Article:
An Israeli professor at Princeton University says he has become the target of a BDS-like campaign, only with a twist since the attack on him has come from other Israeli professors on campus.
His detractors paint him as a fascist—“anti-democratic, anti-academic”—and lament that someone whose views they see as beyond the pale has been installed as a “scholar and lecturer,” a position that bestows legitimacy and access to freshmen students whom they suggest he will corrupt with his “hateful agenda.”
The target of this broadside, Ronen Shoval, was invited to Princeton for a year starting last September by the school’s James Madison Program in American Ideals and Institutions. His response to the attack, which appeared as an op-ed in The Daily Princetonian on April 25: “There are some things so ridiculous that only an intellectual can believe them.”
“I’m a strong supporter of democracy. I promote those values, which I believe are important for the survival of Western civilization, in general, and Israel in particular. I am disgusted by fascism. I’ve been fighting against it all my life,” Shoval told JNS.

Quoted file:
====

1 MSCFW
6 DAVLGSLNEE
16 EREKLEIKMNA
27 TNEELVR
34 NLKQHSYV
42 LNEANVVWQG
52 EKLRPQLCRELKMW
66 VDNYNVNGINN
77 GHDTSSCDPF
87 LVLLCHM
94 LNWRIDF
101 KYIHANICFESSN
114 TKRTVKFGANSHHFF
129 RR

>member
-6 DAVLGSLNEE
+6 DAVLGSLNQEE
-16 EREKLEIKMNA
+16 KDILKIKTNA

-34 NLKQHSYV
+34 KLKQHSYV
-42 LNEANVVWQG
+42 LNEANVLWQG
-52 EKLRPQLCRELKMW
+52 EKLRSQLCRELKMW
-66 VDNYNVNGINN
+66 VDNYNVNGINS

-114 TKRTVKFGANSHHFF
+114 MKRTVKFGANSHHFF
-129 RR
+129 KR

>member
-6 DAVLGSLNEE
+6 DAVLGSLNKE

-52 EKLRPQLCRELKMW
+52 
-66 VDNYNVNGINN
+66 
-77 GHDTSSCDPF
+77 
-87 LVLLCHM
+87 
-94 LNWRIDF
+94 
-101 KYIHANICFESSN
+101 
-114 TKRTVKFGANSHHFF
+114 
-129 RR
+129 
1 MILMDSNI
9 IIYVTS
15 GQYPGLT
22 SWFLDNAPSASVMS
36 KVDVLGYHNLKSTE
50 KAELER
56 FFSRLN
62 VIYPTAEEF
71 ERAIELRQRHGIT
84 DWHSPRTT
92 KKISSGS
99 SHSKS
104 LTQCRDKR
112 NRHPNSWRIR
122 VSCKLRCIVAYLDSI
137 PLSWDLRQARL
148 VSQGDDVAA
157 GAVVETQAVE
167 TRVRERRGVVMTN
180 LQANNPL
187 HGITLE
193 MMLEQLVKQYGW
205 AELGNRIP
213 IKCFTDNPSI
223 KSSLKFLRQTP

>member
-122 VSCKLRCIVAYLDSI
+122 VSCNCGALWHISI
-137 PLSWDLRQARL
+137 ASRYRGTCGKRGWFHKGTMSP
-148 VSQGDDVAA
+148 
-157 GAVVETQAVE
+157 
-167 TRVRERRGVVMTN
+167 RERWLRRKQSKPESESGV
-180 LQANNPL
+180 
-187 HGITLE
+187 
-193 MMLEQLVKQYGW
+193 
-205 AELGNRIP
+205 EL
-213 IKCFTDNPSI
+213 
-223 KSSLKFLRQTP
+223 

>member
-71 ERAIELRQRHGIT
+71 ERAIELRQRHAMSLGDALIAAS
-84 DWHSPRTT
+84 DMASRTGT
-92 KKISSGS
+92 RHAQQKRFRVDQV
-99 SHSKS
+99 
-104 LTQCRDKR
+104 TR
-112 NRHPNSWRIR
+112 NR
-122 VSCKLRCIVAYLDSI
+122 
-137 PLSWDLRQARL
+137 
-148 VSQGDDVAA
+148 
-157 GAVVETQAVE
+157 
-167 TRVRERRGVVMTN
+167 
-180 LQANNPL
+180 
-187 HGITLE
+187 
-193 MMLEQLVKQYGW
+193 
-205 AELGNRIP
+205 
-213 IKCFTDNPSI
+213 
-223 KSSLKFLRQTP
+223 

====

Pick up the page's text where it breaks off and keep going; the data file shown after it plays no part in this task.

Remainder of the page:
Shoval said the real issue is that he’s a political conservative. “That’s why they try to label me a fascist. A fascist to them is a conservative who is winning an argument.”
He said his opponents want to create “a progressive echo chamber. It completely contradicts the whole concept of a university as a place to discuss a diversity of views.”
Yoram Hazony, a well-known Israeli conservative thinker who attended Princeton as an undergraduate, tweeted on May 2 that “the purpose of the attempt to cancel Shoval is obviously much broader: It is to make sure that conservatives will not be hired to teach anything at institutions like Princeton.”
Asaf Romirowsky, a Middle East historian and executive director of Scholars for Peace in the Middle East (SPME), told JNS his group is concerned about the assault on free speech.
“We consider this an attempt to shut down his viewpoint, analogous to a lot of cancel culture that you’re seeing on American college campuses, but of late, particularly at Princeton,” Romirowsky said.
Originally from Israel
The authors of the attack, Eldar Shafir and Uri Hasson, both originally from Israel, teach at Princeton’s Department of Psychology. They insist, while denouncing Shoval, that it’s not about freedom of speech: “If someone on campus would like to hear McCarthyites or founders of organizations labeled fascist speak, by all means, invite them to speak.”
What makes it “a whole other matter,” they claim, is appointing Shoval as a university lecturer, where he has a podium and “power over students.… When used by bad actors, these privileges can easily facilitate the development of anti-democratic playbooks, maliciously aimed at attacking independent thinkers and academic freedom.”